The auction coincides with the latest pop up event to be organised by David and Joseph Mahon, erstwhile Executive Chef of Bastide, and will take place at Royal-T in Culver City between the 17th and 19th of April.

The Magnum pop ups are always fun, with excellent food and great wine & beer pairings. With a percentage of the proceeds also going to benefit Japan, there is even now more reason to book a place.

There are some spectacular prizes on offer in the silent auction, including meals, wine, beer and ice cream tastings. Best of all, one generous soul will receive a five course feast prepared by Michael Voltaggio, Walter Manzke, Joseph Mahon, Craig Thornton & Waylynn Lucas complimented with wines selected by David himself.

I hope those new readers of DH in LA will take the time to click on the link below and see what the event is all about and make a bid for what is definitely a very worthy cause.


Thanks. Normal service is now resumed. Back to talking about us and our bellies.

P.S I found the images of David and Joseph on the Internet and am happy to credit the owners if they let me know who they are. I am sure they don't mind me using them for a great cause.

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Tuesday, April 12, 2011


A few years ago, I read an old review of a Broadway musical. The critic savaged the play for its lousy acting and poor score, but gave due praise to the costumes and staging. He finished the review by stating “the audience left the theatre whistling the scenery”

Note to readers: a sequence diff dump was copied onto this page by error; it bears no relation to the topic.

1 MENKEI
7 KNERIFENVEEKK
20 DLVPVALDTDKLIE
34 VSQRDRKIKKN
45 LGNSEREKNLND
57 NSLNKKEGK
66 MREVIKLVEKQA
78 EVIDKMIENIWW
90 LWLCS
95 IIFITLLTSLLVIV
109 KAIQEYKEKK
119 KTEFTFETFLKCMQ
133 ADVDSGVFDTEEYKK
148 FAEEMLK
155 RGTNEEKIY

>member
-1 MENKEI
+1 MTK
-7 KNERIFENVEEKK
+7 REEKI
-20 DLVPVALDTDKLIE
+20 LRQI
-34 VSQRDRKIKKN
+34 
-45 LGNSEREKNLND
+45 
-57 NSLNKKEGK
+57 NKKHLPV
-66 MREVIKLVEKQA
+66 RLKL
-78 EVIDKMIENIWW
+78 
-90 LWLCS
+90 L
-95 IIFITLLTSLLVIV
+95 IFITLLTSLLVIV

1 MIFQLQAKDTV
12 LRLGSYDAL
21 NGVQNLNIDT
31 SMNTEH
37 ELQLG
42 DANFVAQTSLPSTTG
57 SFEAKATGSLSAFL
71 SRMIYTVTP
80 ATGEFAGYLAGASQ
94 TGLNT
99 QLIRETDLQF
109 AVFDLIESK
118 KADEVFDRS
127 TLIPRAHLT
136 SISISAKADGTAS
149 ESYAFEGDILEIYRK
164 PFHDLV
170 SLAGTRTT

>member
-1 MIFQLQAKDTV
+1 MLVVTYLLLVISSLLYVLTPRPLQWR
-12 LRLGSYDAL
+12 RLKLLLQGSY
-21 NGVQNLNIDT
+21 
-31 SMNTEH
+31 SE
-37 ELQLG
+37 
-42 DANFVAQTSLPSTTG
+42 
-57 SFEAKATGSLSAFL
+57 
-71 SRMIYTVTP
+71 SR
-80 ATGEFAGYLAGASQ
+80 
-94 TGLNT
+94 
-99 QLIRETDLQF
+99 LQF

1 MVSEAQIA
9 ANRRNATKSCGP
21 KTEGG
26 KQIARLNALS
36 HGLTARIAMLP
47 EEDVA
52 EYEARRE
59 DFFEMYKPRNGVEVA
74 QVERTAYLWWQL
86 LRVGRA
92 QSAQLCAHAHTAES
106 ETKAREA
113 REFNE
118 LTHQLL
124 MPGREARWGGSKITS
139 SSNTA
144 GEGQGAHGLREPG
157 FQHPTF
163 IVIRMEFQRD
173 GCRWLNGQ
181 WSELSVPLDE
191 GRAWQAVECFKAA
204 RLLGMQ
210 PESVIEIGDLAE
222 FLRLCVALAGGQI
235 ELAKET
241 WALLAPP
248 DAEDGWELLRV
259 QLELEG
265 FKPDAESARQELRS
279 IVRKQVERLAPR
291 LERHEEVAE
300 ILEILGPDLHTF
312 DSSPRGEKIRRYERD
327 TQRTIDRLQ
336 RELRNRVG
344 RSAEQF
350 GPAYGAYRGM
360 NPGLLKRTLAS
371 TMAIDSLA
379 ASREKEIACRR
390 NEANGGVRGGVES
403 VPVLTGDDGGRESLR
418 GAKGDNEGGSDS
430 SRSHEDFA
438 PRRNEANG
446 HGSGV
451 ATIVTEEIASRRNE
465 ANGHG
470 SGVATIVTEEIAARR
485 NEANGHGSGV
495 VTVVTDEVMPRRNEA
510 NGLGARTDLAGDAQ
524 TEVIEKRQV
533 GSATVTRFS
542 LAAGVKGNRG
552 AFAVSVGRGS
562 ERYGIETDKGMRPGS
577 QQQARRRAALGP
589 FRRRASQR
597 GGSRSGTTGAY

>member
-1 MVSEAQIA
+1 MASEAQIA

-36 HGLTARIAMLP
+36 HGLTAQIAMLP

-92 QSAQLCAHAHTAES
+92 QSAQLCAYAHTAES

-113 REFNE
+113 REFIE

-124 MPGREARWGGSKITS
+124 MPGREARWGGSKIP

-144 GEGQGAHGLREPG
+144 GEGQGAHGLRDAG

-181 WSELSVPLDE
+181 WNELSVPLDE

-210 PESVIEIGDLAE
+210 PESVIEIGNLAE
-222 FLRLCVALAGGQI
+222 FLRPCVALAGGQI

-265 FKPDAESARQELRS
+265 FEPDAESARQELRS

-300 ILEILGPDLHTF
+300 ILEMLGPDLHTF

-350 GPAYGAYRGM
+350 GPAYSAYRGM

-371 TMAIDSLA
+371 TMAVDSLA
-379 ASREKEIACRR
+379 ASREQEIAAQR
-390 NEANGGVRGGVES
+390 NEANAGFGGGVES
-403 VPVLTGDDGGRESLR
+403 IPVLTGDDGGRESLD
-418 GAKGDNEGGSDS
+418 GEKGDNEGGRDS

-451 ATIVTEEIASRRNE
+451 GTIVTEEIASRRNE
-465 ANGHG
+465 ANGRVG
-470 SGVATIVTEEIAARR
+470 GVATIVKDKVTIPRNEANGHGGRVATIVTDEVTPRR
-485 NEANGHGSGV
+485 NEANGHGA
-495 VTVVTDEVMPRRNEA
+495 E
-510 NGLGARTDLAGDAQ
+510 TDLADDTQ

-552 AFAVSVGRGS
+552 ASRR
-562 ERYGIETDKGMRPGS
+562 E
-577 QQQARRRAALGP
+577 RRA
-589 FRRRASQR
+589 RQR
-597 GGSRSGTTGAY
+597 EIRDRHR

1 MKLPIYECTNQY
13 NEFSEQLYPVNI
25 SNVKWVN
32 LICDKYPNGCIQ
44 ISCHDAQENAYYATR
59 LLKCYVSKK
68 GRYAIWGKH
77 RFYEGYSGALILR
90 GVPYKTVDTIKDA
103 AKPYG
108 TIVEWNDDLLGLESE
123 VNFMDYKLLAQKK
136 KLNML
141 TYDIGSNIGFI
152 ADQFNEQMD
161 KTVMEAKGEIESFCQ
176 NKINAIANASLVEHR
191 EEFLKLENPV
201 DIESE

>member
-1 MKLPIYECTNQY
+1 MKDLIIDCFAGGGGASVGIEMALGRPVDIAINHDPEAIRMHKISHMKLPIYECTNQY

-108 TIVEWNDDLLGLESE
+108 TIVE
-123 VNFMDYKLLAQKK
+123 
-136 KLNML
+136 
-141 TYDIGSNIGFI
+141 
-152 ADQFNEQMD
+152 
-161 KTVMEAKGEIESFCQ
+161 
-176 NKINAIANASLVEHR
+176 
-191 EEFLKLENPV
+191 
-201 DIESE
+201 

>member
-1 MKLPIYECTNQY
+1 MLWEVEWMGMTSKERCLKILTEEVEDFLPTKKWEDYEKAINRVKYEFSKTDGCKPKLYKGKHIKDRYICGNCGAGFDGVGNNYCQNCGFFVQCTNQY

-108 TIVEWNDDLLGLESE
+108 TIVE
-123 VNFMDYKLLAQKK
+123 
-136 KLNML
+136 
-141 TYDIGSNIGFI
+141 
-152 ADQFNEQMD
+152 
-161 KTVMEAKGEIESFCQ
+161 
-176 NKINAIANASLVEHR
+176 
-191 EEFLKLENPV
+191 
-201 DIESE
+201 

It’s a brilliant description of how elements of any production, which are supposed to be in a supporting role, can often be given undue prominence to the detriment of the whole experience. It’s also exactly how I felt as Sybil and I wandered out to collect our car after a hugely underwhelming meal at CUT, Wolfgang Puck’s Los Angeles Steakhouse.

It was my own fault, I guess. Sybil had asked me where I wanted to go for the annual celebration of my journey to the grave and the notion of a large steak in smart surroundings seemed to fit the bill perfectly. It appeared that a similar notion also fit the bill of lots of other people as well. Even well in advance, the only reservation we could get on the big day was so early that I half expected to be offered a Pensioner’s menu as we were shown to our seats.

There are no discounts at CUT however, as I soon began to realise as my eyes wandered up and down the menu in search of the largest cuts of meat. Starters ranged from around $20 to a whopping $30 a pop, while the main events leave $50 behind like a fat man running for the bus. Turn to the selection of impressive looking Wagyu and Kobe cuts brought to the table by our server and you wont see much change out of a Benjamin. While we made our mind up, we finished our pre-dinner drinks and nibbled on some excellent gougère, little knowing that they would turn out to be one of the highlights of the meal.